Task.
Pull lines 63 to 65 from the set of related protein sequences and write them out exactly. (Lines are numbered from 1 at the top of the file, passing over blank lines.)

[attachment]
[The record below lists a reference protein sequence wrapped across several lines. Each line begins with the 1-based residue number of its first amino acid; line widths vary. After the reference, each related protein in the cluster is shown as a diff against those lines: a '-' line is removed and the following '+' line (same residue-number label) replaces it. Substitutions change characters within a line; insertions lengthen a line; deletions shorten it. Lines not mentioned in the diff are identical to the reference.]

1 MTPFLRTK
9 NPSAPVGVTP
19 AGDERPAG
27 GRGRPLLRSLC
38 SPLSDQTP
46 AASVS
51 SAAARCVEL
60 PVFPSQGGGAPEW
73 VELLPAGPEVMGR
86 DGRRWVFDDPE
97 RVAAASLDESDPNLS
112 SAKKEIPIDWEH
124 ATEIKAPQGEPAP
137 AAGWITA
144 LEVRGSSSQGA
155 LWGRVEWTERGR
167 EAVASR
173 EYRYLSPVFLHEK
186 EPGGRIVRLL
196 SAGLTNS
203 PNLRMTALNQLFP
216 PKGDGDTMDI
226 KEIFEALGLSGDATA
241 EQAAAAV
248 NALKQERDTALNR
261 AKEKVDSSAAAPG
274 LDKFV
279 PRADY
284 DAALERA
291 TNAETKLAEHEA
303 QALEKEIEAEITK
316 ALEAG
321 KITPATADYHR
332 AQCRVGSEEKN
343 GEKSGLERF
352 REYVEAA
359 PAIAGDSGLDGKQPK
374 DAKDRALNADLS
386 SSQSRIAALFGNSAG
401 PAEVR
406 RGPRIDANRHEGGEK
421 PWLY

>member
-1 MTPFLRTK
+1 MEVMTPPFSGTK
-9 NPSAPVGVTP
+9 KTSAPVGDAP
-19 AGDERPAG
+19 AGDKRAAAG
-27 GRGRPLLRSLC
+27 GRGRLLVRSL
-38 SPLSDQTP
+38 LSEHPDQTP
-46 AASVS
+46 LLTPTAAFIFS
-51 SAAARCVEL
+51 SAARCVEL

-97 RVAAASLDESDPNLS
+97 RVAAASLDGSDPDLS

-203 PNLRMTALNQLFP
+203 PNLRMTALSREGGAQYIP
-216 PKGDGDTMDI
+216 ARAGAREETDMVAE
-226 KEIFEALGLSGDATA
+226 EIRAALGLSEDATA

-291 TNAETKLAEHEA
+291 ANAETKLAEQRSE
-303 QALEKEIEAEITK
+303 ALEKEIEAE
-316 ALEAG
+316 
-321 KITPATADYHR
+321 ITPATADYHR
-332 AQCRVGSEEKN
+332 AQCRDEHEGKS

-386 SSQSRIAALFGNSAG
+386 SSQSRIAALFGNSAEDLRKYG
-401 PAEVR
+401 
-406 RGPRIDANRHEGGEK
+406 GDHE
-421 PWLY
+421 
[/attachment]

-216 PKGDGDTMDI
+216 ARAGAREETDMVAE
-226 KEIFEALGLSGDATA